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Predicting palaeoprecipitation from the magnetic properties of soils

David Heslop and Andrew P. Roberts

Research School of Earth Sciences, Australian National University, Canberra, ACT 0200, Australia

Quantitative predictions of past climates are key to the reconstruction of palaeoenvironments and are essential for climate model validation. Iron oxide nanoparticles form as a by-product of the pedogenic processes that occur during soil formation. These particles reflect the environmental conditions under which soil formation took place and can be quantified using standard rock magnetic measurements. Numerous quantitative predictions of past climates have been based on soil magnetic mineral assemblages. For example, detailed time series of Quaternary mean annual precipitation and palaeoprecipitation gradients across wide geographic regions have been predicted from the rock magnetic properties of Chinese loess and palaeosols (Maher and Thompson, 1995). However, little attention has been given to estimating the uncertainties associated with such empirical rock magnetic climofunctions and the predictions they make (Figure 1).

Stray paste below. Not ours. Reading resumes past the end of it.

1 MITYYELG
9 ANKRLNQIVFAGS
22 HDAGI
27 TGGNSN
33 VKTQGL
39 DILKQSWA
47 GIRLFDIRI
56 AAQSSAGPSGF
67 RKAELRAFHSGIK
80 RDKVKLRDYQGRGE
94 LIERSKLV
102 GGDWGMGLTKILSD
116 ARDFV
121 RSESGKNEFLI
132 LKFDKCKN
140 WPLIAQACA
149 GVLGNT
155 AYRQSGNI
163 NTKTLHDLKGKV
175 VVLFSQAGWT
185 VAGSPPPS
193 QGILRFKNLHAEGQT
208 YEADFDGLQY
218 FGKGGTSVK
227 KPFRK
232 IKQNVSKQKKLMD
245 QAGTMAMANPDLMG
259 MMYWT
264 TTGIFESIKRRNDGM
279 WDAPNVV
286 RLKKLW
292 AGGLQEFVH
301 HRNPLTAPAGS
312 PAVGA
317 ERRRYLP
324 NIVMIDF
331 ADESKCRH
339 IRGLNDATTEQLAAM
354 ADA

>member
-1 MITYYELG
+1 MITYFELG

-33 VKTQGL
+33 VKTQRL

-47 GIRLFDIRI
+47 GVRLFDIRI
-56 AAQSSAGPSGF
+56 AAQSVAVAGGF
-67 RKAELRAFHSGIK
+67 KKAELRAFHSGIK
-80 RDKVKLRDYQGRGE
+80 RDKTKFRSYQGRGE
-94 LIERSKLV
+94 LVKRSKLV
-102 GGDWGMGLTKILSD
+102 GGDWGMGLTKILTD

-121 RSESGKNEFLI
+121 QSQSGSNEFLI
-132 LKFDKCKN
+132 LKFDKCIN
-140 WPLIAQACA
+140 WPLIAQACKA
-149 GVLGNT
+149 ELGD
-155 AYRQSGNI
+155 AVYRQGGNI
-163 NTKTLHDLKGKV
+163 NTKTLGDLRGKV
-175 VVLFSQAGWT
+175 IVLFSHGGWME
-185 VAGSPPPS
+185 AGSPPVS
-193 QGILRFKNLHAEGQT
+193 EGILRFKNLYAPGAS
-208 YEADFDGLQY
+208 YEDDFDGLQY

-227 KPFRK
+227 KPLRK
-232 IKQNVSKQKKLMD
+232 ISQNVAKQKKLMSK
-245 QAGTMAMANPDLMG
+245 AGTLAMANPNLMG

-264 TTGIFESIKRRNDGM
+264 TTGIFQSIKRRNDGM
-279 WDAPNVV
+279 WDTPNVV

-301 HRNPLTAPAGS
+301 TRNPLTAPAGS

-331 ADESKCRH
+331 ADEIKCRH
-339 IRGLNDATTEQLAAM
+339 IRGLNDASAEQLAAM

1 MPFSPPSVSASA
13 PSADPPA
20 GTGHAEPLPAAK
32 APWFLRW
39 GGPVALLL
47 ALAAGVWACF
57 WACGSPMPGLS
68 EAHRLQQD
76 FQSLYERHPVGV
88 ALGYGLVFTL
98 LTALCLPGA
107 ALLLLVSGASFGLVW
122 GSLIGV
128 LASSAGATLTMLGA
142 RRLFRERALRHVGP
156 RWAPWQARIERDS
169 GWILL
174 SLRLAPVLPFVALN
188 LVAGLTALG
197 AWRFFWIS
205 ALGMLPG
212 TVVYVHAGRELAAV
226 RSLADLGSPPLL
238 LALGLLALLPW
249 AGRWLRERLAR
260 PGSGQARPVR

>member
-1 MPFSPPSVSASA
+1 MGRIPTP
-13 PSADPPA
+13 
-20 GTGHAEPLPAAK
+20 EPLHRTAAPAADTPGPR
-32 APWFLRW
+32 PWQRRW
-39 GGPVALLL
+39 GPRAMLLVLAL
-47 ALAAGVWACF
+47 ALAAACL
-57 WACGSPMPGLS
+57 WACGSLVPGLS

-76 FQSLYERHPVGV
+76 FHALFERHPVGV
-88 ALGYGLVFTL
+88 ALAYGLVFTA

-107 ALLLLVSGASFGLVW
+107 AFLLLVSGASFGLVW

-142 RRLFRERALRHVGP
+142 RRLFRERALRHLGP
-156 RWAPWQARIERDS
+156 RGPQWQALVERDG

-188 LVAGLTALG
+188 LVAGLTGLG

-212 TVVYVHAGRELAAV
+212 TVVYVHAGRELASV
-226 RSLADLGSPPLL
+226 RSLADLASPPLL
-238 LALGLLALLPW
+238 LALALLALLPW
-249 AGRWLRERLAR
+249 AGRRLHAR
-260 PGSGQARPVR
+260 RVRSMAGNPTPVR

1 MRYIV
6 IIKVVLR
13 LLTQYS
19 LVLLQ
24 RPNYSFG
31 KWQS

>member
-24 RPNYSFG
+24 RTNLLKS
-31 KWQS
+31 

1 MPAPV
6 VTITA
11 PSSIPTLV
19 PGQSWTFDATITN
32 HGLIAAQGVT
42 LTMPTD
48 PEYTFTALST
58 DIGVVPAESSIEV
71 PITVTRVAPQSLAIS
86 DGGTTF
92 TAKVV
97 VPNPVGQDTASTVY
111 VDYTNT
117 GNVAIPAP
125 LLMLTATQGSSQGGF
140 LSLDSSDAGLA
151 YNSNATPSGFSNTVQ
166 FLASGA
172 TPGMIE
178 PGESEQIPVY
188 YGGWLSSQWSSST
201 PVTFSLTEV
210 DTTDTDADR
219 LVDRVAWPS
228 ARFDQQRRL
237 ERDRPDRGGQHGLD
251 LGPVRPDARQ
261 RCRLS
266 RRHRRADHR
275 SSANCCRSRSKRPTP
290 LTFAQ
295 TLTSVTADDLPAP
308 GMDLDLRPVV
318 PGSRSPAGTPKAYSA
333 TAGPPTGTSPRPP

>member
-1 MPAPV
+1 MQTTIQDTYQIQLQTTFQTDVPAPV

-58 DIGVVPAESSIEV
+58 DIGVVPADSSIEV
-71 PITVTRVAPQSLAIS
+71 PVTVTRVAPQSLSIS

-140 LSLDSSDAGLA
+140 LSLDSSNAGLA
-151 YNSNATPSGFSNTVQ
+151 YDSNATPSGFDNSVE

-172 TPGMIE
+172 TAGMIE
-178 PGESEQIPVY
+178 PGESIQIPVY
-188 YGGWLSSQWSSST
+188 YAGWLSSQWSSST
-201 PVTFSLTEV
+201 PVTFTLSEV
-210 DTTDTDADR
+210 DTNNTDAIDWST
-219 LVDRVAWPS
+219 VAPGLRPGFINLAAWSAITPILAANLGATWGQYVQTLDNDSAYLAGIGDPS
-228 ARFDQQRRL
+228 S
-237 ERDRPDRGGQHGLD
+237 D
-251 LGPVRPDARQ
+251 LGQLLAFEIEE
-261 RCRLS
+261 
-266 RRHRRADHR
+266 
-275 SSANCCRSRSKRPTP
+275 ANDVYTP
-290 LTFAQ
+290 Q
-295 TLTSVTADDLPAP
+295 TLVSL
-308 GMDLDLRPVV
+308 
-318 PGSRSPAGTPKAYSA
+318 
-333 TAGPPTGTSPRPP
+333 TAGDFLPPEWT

We have performed a retrospective error analysis on an ensemble of published climofunctions that were previously employed to predict past rainfall levels from a variety of soils on different continents. Based on our analysis we can now assign uncertainties to a number of the palaeoprecipitation predictions published in the literature. We find that existing climofunctions have associated uncertainties that are so large their resulting predictions are effectively invalid. Thus, current palaeoprecipitation reconstructions must be treated with extreme caution.

Our findings suggest that future climofunctions should incorporate more geological considerations. By taking into account both empirical and theoretical models of soil development, smaller uncertainties can be achieved by the construction of physically-constrained climofunctions.


Balsam, W. L., Ellwood, B. B., Ji, J., Williams, E. R., Long, X., El Hassani, A., 2011. Magnetic susceptibility as a proxy for rainfall: worldwide data from tropical and temperate climate. Quaternary Science Reviews, 30, 2732-2744.

Maher, B. A., Thompson, R., 1995. Paleorainfall reconstructions from pedogenic magnetic susceptibility variations in Chinese loess and paleosols. Quaternary Research, 44, 383-391.